Space exploration Matchbox labels
Right 55 years ago, on April 12, 1961 the world has learned the name of the first man in space – Soviet cosmonaut Yuri Gagarin. The USSR printing factories released in large quantities posters, stamps, matchbox labels devoted to the great event. This post features Space exploration Matchbox labels of the time. People began collecting match-box labels as soon as they appeared. There were collections in the Soviet Union which included labels made in 1846. During the past 100 years collecting match-boxes has become a very popular hobby. Thousands of Soviet people collected match-box labels, sold, bought, and exchanged them. The labels show not only the name of the factory and the year of production. They are priceless source of information on history, culture, science, art. On matchbox labels were printed portraits of outstanding people, significant and even historic events in the life of the country, kinds of plants, species of animals, sports, etc. So collecting match-box labels is not just a hobby. Together with philately and numismatics it enriches our minds with interesting and useful information.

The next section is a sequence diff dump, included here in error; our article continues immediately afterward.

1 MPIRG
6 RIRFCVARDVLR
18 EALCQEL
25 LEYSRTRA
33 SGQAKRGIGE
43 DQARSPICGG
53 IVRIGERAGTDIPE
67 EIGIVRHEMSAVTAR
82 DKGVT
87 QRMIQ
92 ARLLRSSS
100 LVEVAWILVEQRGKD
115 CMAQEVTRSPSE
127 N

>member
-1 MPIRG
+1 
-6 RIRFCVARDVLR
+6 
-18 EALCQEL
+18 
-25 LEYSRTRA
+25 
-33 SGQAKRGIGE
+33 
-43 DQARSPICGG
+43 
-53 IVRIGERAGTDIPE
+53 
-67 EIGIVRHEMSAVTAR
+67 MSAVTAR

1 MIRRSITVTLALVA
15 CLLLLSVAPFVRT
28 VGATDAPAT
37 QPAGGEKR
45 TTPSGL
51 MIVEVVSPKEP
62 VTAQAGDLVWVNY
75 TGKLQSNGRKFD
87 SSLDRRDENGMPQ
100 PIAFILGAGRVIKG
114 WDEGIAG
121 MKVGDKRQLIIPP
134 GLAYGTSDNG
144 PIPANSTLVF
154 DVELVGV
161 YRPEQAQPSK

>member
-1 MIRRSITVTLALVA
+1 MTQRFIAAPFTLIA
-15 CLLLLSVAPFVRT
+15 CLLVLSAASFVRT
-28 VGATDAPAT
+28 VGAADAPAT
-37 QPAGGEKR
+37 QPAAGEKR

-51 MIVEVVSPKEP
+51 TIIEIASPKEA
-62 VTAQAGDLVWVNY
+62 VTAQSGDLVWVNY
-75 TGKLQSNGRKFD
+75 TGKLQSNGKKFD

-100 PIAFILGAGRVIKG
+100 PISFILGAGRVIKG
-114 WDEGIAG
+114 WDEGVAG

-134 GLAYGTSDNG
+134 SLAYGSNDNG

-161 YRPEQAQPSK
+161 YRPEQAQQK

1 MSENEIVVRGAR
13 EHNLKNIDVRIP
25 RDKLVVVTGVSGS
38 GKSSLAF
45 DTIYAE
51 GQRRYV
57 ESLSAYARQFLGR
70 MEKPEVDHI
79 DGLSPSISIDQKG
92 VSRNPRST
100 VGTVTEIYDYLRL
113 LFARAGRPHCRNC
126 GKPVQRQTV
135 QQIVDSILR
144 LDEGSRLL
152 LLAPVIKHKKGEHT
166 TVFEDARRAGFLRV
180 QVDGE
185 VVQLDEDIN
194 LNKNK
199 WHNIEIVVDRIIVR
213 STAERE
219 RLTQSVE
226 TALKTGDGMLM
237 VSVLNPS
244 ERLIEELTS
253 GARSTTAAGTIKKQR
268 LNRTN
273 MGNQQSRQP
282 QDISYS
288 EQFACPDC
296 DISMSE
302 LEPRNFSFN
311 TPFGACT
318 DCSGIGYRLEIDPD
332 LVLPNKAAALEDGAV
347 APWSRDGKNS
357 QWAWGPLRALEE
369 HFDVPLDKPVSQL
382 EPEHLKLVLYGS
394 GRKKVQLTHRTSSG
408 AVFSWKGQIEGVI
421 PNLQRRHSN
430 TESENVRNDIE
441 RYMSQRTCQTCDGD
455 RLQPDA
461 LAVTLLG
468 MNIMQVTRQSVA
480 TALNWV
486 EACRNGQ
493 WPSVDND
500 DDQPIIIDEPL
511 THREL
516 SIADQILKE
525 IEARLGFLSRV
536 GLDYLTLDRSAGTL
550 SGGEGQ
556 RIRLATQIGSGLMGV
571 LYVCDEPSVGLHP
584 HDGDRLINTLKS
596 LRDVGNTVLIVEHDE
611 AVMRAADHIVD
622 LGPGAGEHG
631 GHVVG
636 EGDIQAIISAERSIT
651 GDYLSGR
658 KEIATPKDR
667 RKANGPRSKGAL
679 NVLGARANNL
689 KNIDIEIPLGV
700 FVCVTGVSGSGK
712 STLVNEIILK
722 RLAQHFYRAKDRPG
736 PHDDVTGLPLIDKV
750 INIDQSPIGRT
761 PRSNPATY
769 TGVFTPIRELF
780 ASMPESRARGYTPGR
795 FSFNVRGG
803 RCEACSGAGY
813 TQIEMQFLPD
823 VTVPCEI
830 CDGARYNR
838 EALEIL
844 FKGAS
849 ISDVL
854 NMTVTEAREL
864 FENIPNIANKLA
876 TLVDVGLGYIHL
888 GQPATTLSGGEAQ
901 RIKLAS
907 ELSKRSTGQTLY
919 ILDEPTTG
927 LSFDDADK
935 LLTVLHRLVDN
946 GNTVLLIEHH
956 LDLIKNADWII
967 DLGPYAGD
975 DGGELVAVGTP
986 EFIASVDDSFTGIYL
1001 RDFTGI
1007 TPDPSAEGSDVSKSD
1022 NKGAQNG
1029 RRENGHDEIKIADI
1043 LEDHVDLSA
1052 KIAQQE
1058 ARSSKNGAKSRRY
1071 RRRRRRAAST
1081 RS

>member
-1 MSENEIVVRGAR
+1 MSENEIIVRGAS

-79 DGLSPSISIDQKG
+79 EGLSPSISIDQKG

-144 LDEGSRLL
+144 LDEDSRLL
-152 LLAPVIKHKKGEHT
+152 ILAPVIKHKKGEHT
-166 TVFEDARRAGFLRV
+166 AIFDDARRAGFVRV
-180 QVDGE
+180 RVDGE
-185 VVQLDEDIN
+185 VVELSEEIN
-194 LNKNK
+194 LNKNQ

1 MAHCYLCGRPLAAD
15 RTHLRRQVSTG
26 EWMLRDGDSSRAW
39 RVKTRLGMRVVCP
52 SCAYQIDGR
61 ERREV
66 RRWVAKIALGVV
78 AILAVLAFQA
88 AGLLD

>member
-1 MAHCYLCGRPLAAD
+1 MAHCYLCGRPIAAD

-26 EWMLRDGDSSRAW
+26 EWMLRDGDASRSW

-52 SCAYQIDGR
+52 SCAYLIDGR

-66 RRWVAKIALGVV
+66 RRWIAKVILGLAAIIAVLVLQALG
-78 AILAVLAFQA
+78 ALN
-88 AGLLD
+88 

Matches that we know were invented by a Hungarian called Irini, and were first produced in 1835. They were phosphoric matches and the inflammable head was very harmful causing an illness to the workers who made them. In the years that followed scientists tried to find a substance to substitute the phosphorus head. Berger, a German chemist, found it in 1848. The first safety matches were produced in Sweden, hence the name Swedish matches.
At first, matches were sold in tin boxes. Wooden boxes were used later, and with them labels appeared. They were strips of paper which held the box together and bore the name of the factory that produced them. With the use of machines for making match-boxes the labels were glued to the boxes.